Jnu Protest

Intellistudies via Getty Images

Why An Education Without Politics Is Incomplete

Yes, universities skill people and add to the human capital of a country which have positive effects on the GDP. However, if this is the primary purpose, please don't call them universities, call them coaching centres. Education is fundamentally equivalent to transformation, and this warrants a critical attitude towards existing forms of knowledge and extant societal arrangements.

Dragging Kashmir Politics Into JNU Row Is A Recipe For Disaster

The Delhi Chief Minister recently said that the BJP is an anti-national party because it is not arresting the 'outsiders'--by implication Kashmiri youth--who chanted anti-India slogans in JNU. The reason, it was implied, is that the BJP does not want to displease its coalition partner PDP in J&K. At the India Today Conclave, Rahul Kanwal also tried to grill BJP president Amit Shah along similar lines. These two political expressions speak volumes about the downward spiral of Indian politics.
Hindustan Times via Getty Images

Dear Dr Tharoor, This Is An Appeal To Your Conscience

I read your opinion piece on the JNU issue in the NDTV site and found it somewhat misleading and a little short of rational arguments. Although you are a great fiction writer and years of UN experience have trained you in the art of taking politically correct positions, some issues demand venturing beyond superficialities to take a responsible stand. Still, I am writing to you because I feel that you are the only sensible voice left in the opposition.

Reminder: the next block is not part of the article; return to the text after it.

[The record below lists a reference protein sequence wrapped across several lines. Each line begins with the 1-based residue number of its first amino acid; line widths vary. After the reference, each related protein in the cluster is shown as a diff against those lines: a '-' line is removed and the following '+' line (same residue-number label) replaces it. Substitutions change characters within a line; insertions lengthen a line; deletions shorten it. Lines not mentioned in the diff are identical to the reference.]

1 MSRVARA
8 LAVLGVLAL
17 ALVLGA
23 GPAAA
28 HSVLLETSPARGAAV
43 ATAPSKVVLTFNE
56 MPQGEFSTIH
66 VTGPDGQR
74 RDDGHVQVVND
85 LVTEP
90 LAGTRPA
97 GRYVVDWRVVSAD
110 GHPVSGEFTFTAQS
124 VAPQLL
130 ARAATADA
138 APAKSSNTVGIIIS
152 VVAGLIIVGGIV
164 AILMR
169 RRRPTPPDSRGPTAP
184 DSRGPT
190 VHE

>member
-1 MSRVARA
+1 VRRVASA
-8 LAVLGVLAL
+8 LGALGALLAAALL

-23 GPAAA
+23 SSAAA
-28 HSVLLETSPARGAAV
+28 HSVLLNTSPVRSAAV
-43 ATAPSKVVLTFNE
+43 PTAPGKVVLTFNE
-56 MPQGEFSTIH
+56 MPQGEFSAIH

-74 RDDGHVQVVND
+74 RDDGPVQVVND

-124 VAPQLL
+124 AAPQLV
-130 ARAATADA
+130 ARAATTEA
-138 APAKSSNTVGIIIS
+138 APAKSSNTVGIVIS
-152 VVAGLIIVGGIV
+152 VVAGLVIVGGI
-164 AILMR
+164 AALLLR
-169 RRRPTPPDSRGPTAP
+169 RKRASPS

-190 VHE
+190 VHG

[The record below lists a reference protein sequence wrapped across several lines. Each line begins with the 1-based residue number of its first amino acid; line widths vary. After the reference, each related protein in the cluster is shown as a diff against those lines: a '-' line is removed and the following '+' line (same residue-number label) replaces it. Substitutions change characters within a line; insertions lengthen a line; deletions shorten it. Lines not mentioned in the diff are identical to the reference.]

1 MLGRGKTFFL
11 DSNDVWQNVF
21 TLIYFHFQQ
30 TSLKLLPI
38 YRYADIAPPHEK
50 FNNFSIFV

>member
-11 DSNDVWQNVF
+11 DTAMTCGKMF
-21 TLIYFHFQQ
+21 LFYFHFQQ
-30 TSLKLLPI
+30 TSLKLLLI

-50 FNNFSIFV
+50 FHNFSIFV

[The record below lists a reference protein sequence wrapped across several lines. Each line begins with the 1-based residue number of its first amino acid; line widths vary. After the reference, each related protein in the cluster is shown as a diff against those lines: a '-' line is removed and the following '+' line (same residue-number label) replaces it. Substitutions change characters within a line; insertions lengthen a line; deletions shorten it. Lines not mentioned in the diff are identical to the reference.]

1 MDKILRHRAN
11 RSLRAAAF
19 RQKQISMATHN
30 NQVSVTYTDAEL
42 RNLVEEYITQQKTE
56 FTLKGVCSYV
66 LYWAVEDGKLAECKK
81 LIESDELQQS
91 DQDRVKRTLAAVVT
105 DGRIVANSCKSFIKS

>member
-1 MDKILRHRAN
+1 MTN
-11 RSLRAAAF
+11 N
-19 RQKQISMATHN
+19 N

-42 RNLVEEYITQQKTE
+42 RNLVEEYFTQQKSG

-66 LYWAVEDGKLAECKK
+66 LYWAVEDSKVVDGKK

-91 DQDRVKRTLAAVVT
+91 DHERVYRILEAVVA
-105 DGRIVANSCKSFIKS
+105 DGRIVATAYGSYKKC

Hindustan Times via Getty Images

Who Needs Goons When You Have Lawyers?

On 17 February, while the JNU students' union president Kanhaiya Kumar was being produced by the police before the judicial magistrate in Patiala House court, he was suddenly attacked and manhandled by a group of lawyers. Such behaviour, especially by lawyers, raises some important questions that need immediate addressing: Are lawyers above the law? Can they be allowed to act like goons and take the law in their own hands?
Fuse via Getty Images

Why Are So Many Humanities Students Activists?

Humanities students in India mainly study history, political science, philosophy, economics, sociology, anthropology and literature. If you think about it, what they study is the way in which the world came to be what it is today, and how it works. Everyone discusses social, political, cultural and other issues. But discussing issues and studying them are two different things.